Udacity Transfer Student

Transferring schools from a traditional CS program to MOOCs.
Edit: added "10 years later" update.

I switched schools yesterday. I transferred from Portland Community College to Udacity. Majoring in Computer Science, naturally.

It was remarkably easy to do. No muss or fuss about admittance or transcripts. I went online, looked at the price of four online classes from the community college:

I selected the classes and clicked drop.

Then I signed up for four very similar classes I want to take (or will once they open up) on Udacity and Coursera. I may do as many as six. All for free!

This past year, I have been taking classes online from the same community college. Generally two classes per term, since I was working full-time, a mixture of business and computer science.

Don't get me wrong. These classes have been good. I've learned a lot. Their web platform is the pretty decent Desire2Learn. Some instructors have been helpful, some have been distant. But as I said, I learned a lot. Mission accomplished.

Also during the past year, I have been messing around with MIT's Open CourseWare and Stanford Engineering Everywhere. These courses have been good too.

But all these initial forays into online learning brought a vague sense of disquiet. There was something missing. Something hard to pin down. Or something that was hard to pin down. The possibilities of browser learning are so vast. And these first attempts were so small. After my first course at Udacity, the shortcomings became blindingly obvious:

  1. Not built for the browser: These courses were designed for learning in the flesh, a combination of lecture, small groups, and independent work. But learning via the browser has unique possibilities, possibilities I did not even suspect before I took my first Udacity class.
  2. No feedback: These courses let you self-grade your homework. And that's about it. As with Math, CompSci is a subject that lends itself to self-evaluation. But there is more than evaluation than success or failure. While my solutions worked, I knew there were much better solutions. I could see the better solution provided in the solution examples. But there was no explanation of how the better solution worked or why it was better.
  3. No peers. To explain things to each other in person. To talk about which instructors were good, which bad, which classes to take next. To commiserate, to drink, to flirt.

These missing elements are absolutely crucial. And like Stanford and MIT's attempts to throw their classroom learning online, the current online classes offered by public universities and for-profit universities mostly suffer from the same shortcomings. They try to replicate the classroom experience online. They don't embrace the browser as an opportunity for a new kind of learning.

Udacity features short, interactive assignments that provide immediate feedback. They have excellent discussion boards, that are genuinely helpful and interesting.

So far Udacity seems to do it best. But the distance between it and the others is relatively small. The true gulf lies between the old classroom learning online and this new browser learning. A candle versus the sun.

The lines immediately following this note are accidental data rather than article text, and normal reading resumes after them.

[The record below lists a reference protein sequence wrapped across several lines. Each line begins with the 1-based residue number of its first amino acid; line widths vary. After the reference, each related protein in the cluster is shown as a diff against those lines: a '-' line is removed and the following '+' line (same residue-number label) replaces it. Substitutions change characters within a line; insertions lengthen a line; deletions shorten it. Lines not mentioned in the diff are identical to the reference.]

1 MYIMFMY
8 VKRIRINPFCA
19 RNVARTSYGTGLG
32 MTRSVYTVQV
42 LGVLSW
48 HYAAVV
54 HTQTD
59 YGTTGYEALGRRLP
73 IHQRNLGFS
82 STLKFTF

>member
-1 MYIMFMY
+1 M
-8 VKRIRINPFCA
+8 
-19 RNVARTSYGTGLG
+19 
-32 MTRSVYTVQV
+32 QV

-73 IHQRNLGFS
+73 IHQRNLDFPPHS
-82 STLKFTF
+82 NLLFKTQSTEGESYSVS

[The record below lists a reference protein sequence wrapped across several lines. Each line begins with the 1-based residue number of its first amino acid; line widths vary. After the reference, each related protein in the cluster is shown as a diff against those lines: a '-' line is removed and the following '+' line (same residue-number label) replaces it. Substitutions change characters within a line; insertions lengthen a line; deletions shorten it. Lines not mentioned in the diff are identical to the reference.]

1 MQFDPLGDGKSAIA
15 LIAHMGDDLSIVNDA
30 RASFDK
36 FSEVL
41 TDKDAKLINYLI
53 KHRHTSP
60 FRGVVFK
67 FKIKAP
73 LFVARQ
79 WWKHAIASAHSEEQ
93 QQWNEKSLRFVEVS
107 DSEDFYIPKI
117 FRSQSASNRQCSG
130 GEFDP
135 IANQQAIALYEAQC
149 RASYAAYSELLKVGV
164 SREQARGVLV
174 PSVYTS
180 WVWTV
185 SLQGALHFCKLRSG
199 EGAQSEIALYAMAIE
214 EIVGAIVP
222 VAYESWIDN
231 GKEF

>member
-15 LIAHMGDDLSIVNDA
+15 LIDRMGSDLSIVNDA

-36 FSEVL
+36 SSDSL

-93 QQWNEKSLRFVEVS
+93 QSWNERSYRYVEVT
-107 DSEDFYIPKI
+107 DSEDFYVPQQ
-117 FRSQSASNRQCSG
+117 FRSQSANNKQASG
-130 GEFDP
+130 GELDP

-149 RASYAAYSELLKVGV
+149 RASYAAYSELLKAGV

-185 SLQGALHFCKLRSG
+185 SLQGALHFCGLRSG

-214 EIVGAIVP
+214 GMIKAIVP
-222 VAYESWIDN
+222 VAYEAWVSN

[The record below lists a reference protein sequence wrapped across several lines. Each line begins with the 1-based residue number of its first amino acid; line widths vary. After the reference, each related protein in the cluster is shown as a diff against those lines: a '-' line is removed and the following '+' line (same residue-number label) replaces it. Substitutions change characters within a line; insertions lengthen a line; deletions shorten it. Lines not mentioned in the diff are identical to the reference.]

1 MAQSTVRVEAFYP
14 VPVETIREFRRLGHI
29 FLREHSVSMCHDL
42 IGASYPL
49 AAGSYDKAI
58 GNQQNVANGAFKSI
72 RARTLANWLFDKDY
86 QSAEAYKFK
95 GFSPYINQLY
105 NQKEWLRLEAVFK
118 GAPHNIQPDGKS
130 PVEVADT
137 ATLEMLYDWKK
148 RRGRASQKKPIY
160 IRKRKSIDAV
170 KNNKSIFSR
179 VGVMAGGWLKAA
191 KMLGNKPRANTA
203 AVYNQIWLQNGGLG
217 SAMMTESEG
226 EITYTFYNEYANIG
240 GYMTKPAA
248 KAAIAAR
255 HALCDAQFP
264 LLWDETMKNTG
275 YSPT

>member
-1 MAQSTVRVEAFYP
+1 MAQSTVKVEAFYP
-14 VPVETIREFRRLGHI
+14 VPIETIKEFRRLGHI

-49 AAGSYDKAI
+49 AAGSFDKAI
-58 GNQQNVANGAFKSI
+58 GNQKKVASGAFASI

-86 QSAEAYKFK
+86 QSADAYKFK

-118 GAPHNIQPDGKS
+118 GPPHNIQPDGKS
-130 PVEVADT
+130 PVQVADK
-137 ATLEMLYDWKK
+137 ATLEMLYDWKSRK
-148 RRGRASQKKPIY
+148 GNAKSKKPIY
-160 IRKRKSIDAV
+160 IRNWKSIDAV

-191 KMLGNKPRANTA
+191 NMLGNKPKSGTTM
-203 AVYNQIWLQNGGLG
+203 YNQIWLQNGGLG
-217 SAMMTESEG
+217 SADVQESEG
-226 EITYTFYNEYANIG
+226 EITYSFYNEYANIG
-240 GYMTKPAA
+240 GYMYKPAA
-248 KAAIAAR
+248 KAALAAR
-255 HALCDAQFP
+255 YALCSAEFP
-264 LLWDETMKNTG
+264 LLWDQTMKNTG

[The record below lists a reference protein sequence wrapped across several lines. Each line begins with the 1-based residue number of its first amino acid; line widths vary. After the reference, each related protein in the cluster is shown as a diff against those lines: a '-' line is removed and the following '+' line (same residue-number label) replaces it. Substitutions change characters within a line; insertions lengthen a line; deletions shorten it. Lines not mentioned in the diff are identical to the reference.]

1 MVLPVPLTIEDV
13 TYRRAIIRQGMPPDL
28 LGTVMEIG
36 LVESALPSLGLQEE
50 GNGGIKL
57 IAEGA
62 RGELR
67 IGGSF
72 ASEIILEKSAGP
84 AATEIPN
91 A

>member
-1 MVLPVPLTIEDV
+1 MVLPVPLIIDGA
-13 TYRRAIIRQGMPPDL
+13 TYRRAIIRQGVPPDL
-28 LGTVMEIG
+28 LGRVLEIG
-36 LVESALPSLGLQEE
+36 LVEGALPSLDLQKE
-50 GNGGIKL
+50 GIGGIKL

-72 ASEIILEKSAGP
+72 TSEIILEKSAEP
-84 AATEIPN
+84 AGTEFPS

In addition to the problems that browser learning solves, it also features plenty of unique advantages. For one, with browser learning, the course material is far superior: do you want to take a course on web application programming from someone who built a webstore for the local bikeshop? Or do you want to take it from the creator of Reddit?

Also, did I mention browser learning is free? And likely to remain so forever, except perhaps for some limited fees for certification. The costs of browser learning are a pittance compared to the costs of classroom learning. Endowments, grants, and sponsorships will handle them easily.

In many ways, I feel fortunate to have taken the path I did. For it has turned out to be, against all odds, nearly optimal. I got a Bachelor's and Master's in History from a classroom university. It was a good education. The classroom university was, after all, originally created to teach written and verbal argumentation, and it does that very well. For written and verbal argumentation, the browser is not going to displace the classroom university anytime soon. But it will be a supplement and partial replacement.

For technical subjects like math and computer science, the situation is quite different. Especially for the lower levels, browser learning will be the dominant path, and classroom learning the supplement.

Perhaps not for all universities. The rules are (as always) different for rich universities. Browser learning may not replace the classroom learning there, for cost is much less of a motivator. But for online courses at poor state universities and for-profit colleges? I can tell you from firsthand experience: Udacity is already better.

This coming summer term will be the first time it will be possible to take a full course load in Computer Science, in a browser, at a single university (Udacity). And all the browser universities are adding courses in computer science faster than any single person can take them. Soon, the offerings of Codecademy, Coursera, and edX will all be just as extensive and excellent as Udacity.

I'm going to be one of the guniea pigs, one of the first to get a Bachelor's in Computer Science from a browser university. Or if not a Bachelor's, whatever the profession settles on as the functional equivalent.

Update 2022-05-19

One year after this post in June 2013. I got my first real programming job. Programming has treated me really well over the past decade or so. So I guess this plan worked out 🙂

More career details at my LinkedIn.